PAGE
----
First-Year Writing Program

The First-Year Writing Program at Ohio State University consists of the courses English 1110.01, English 1110.02 and English 1110.03. All three of these courses fulfill the university’s first General Education Writing and Related Skills requirement, though each is structured slightly differently to respond to the needs of a range of students.

English 1110.01 is the most commonly offered version of the course. It is a course in analytical thinking and writing that asks students to compose a range of scaffolded writing assignments leading to a longer researched essay. That essay will demonstrate students’ capabilities of developing a compelling idea, using outside resources effectively and appropriately and honoring conventions of academic writing. In addition, students compose a multimodal presentation that grows from their research and engages a public—rather than an academic—audience.

English 1110.02 fulfills the same expectations as 1110.01, but the focus of the students’ reading and analysis is literary. Students will read and respond to poetry, short fiction, memoir, creative non-fiction, graphic fiction and other genres as a means of developing their own ideas in academic writing and presentation.

English 1110.03 is available by placement only. Its curriculum matches that of 1110.01, but the class features smaller enrollment, an experienced instructor, and additional support outside of class.

The goals of the FYWP align with those of the State of Ohio Department of Higher Education’s guidelines for the Ohio Transfer Module:

1. Rhetorical Knowledge

Throughout the first course, students should practice reading and writing in several genres. By the end of their first writing course, students should

  • Understand how genre conventions shaped the texts they read and should shape the texts they compose
  • Understand the possibilities of electronic media/technologies for composing and publishing texts for a variety of audiences
  • Compose texts that
    • Have a clear purpose
    • Respond to the needs of intended audiences
    • Assume an appropriate stance
    • Adopt an appropriate voice, tone, style, and level of formaiity
    • Use appropriate conventions of format and structure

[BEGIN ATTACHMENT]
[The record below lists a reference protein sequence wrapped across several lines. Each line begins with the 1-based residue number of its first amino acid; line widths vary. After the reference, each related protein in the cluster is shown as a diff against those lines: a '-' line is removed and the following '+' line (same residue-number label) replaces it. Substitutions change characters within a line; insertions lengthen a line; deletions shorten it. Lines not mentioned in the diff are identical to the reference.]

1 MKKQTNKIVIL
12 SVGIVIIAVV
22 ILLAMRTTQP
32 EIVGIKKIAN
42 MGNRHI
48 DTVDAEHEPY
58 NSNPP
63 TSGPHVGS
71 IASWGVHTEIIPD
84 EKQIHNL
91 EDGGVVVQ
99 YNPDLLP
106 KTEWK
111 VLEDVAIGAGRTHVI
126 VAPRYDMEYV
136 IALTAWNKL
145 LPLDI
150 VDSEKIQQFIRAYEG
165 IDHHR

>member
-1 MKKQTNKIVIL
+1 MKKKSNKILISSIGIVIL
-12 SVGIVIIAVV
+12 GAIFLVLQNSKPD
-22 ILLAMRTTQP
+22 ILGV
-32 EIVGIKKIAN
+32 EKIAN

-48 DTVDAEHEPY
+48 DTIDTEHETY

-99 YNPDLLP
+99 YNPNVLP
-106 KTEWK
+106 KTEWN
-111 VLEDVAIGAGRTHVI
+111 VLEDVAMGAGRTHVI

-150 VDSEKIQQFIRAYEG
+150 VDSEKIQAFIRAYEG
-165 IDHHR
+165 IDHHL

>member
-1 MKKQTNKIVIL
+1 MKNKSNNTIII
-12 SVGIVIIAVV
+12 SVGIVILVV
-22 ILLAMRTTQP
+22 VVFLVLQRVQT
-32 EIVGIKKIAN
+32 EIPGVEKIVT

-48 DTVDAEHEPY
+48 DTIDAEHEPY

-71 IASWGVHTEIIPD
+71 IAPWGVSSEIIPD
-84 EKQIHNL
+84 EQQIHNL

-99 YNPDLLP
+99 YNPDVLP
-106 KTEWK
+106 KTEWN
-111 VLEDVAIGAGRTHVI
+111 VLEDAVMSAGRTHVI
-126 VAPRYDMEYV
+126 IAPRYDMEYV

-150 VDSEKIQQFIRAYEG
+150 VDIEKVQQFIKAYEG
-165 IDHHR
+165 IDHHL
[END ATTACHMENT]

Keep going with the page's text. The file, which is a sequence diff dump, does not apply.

2. Critical Thinking, Reading, and Writing

By the end of their first writing course, students should be able to

  • Use reading and writing for inquiry, learning, thinking and communicating
  • Locate and evaluate secondary research materials, including visual texts such as photographs, videos, or other materials
  • Analyze relationships among writer, text, and audience in various kinds of texts
  • Use various critical thinking strategies to analyze texts

3. Knowledge of Composing Processes

By the end of their first writing course, students should be able to

  • Recognize that writing is a flexible, recursive process that typically involves a series of activities, including generating ideas and text, drafting, revising and editing
  • Understand that writing is often collaborative and social. To demonstrate that understanding, students should be able to
    • Work with others to improve their own and others’ texts
    • Balance the advantages of relying on others with taking responsibility for their own work
    • Apply this understanding and recognition to produce successive drafts of increasing quality

Use electronic environments to support writing tasks such as drafting, reviewing, revising, editing and sharing texts.

4. Knowledge of Conventions

By the end of the first writing course, students should be able to

  • Recognize genre conventions for structure, paragraphing, tone and mechanics employed in a variety of popular forms
  • Learn to control syntax, grammar, punctuation and spelling through practice in composing and revising
  • Select and employ appropriate conventions for structure, paragraphing, mechanics and format in their own writing
  • Acknowledge the work of others when appropriate
  • Use standard documentation format as needed

5. Minimal Course Requirements

By the end of their first writing course, students will have written

  • A variety of texts with opportunities for response and revision
  • A minimum of 5000 total words of formal, edited text
  • Frequent “low stakes” assignments, such as journals, reading responses and in-class efforts

Program Assessment

In the summer of 2018, the FYWP completed a program assessment process initiated by the Arts and Sciences Curriculum Committee. The report of that assessment and accompanying documentation can be found here:

PDF icon 2018 Assessment Report for English 1110.pdf

The First-Year Writing Program leadership team in 2018-19:

Edgar Singleton, PhD, Director (
Bonnie Opliger, Graduate Student Writing Program Administrator (
Cristina Rivera, Graduate Student Writing Program Administrator (